Who Am I?

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A nobody; a nitwit; a pilot; a motorcyclist; a raconteur; a lover...of life - who loves to laugh, who tries to not take myself (or anything) too seriously...just a normal guy who knows his place in the universe by being in touch with my spiritual side. What more is there?

01 April 2007


It's not me-working-on-stuff unless blood is spilled. It began a long time ago and although the frequency has diminished some, I still usually wound myself in some way. Most of the time I don't even notice until someone else says, "Hey, you're bleeding." Goes with the territory, I guess. Well that and, as a mechanic I make a pretty good pilot.

It was November of 1975. I was living in Manhattan and we were in the middle of one of those bitter cold winters where you go outside and it hurts just to breathe. I know New York City is not the coldest place on earth in the winter; it just feels like it in my memory. The water pump in my car went out. I went to the auto parts store and bought a new pump, hoses and clamps. How hard could it be? I had just turned 20, an age when people know everything. As did I back then. The car was parked on the street. No garage. I remember working around mounds of dirty snow and piles of dogshit in the gutter. Oh what fun...

On the Ford 2600cc V-6 engine as installed in the 1972 Mercury Capri, there are four bolts securing the cooling fan to the water pump. I pulled and pulled on the ratchet wrench, to no avail. The first bolt held tight. Determined, I pulled some more with much more force. The wrench slipped off and my (non-gloved) right hand scraped against the fan on the way out. I do not remember the exact words I used, but I gar-own-damn-tee you that they were colorful. And loud. To repeat them here would require all of those little symbols above the number keys and then some. Nearby longshoremen blushed. Women passersby gasped in horror. Truckdrivers stopped, raised their bushy eyebrows and said gruffly, "Hey Mac, you kiss your mudda wit' dat mouth?"

I still have the scar.

And so began a tradition that continues to this day. And I mean that literally. I was working on the helicopter today and found out exactly how sharp those little knives are that come in those handy
Leatherman tools. You know the ones. We wear them on our belts since we can't wear pistols anymore and we have to have something there to pull out on occasion. They look like two simple little pieces of metal, but they unfold into a gazillion different devices. Needle-nose pliers? Check. Screwdriver? Check. Saw? Check. Beer bottle opener? Check! You name it, this little beauty has it. Leave the toolbox at home, with this gadget you could perform a tune-up on the Space Shuttle or, more down to earth, overhaul a Catepillar front-end loader. Or even, as I just found out, surgery.

So I was trying to get a circlip out. A circlip (sometimes called a "snap ring") is a little metal ring that is open for a bit of its circumference making it look like the letter "c". Let's say you have a hollow shaft and you want to keep something inside that shaft but you still need the end of the shaft open. All you need to do is machine a little groove on the inside of that shaft right near the end, then stick a circlip in there. Voila! Now whatever is in the shaft will stay put.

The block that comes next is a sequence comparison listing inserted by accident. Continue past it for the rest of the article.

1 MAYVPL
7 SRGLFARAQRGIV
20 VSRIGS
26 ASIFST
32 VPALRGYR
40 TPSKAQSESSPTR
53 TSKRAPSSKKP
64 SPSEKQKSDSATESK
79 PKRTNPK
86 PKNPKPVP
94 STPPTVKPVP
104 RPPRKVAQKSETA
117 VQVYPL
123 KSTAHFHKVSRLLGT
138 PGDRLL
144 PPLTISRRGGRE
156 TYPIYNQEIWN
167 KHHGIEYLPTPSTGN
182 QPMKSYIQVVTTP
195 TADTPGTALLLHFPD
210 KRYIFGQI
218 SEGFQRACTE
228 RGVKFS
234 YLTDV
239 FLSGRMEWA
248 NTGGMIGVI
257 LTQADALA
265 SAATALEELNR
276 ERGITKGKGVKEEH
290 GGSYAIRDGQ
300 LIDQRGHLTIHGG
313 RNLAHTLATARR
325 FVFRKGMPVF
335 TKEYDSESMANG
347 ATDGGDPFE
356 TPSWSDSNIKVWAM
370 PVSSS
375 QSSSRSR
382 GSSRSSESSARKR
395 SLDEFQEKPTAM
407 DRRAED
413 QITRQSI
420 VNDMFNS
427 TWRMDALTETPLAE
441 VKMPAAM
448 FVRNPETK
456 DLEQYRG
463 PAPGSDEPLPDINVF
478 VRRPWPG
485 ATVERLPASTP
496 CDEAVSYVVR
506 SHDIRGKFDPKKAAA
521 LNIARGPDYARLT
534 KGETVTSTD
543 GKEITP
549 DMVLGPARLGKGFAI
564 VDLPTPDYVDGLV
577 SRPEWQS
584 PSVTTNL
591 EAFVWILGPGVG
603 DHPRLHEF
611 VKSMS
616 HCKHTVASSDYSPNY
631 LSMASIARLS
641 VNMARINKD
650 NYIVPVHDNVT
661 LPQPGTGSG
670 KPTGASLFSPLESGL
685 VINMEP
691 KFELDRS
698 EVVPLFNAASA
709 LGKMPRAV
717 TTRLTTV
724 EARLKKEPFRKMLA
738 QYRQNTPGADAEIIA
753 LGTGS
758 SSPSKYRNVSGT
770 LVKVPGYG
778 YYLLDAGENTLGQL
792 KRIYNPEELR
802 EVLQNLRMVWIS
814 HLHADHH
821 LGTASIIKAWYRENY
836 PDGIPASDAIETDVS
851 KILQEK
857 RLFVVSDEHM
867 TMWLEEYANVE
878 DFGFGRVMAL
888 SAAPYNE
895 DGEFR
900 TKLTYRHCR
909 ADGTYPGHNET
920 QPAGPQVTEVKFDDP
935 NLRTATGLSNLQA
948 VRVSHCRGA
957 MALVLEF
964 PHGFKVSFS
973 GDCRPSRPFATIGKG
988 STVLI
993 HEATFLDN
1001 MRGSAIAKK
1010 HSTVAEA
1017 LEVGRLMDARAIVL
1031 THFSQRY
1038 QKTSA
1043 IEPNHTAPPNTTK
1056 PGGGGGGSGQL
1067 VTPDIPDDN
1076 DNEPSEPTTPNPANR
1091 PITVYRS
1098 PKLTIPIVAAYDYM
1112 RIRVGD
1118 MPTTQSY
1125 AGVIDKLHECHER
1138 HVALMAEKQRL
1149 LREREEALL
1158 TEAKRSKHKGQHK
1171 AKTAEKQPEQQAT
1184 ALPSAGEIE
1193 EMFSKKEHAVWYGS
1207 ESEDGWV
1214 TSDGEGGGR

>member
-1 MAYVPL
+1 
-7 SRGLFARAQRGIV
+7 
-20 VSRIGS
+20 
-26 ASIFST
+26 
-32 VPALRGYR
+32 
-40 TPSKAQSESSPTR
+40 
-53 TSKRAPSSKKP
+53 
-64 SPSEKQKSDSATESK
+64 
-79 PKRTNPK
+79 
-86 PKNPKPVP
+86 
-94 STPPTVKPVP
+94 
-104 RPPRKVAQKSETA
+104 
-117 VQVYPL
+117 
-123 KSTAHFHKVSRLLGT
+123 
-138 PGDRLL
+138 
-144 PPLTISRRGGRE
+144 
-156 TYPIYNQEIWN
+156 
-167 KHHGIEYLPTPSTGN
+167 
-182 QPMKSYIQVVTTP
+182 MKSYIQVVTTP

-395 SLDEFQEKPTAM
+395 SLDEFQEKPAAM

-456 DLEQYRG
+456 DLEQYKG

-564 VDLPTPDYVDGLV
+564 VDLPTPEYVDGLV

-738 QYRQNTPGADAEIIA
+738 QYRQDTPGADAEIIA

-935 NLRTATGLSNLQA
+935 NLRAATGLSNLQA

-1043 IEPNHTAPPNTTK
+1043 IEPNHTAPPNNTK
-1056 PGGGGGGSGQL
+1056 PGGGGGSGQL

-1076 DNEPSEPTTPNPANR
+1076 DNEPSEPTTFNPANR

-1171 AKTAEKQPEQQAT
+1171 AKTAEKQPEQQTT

As you can see, where the two ends of the circlip almost come together are holes. They make a special pair of pliers with two little barbs on the end. These barbs fit perfectly into the holes of the circlip, allowing you to compress it (by closing the gap) and remove it from its groove. (Circlips can also be utilized around the outside of shafts, too.)

Yes, yes, I should have used snap ring pliers. But needless to say, I didn't have the right size pliers...strike that...make that "any snap ring pliers at all" here. So I was using a tiny screwdriver and the very sharp, pointy knife of my Leatherman. Hey, I am all about using the right tool for the job, and here I was voilating my own rule. I hate it when I do that.

As I dug in the groove to get the circlip out, the folding knife blade did just that. Quite suddenly and unexpectedly, catching the tip of my right-hand ring finger in its path. With surgical precision it neatly sliced open a big patch of fingertip. It was one of those cuts where you look at it, puzzled for the first moment, and you go, "Damn, that looks like it's gonna hu...YOW!" Hurt, it did (uh, "does"). And bleed, it did too. Oh-boy, did it bleed! Who'd have thought that our fingertips held so much blood? But they do.

So I stopped and got it cleaned up and bandaged, then went back to work and finished the task. I was originally going to title this post: "Why jobs always take longer than planned." Because when I think back, I've spent a lot of time stopping work and tending to cuts, gashes and punctures. This one will probably leave a scar too.

P.S. I did eventually get the Capri water pump changed. It just took longer than anticipated.


Gene said...

Sorry to read that you hurt yourself. Next time use the proper tools or get someone else to do it. Does your finger needs stitches?

Bob Barbanes said...

Get someone else to do it? Yes, I usually try to let our mechanic have *all* the fun, but sometimes it's just too much for one guy to handle. And yes, if I had all of the tools I need I'd be in heaven. As it is, I'm just in Guanaja, which is close enough for me. And no, it doesn't *need* stitches and for that I'm glad. They can't do that here. I'd have to fly myself to the hospital on the mainland! (Just kidding, Dr. Keith on the Cay *can* do stitches here...I...um...think.)

Anonymous said...

nice post. thanks.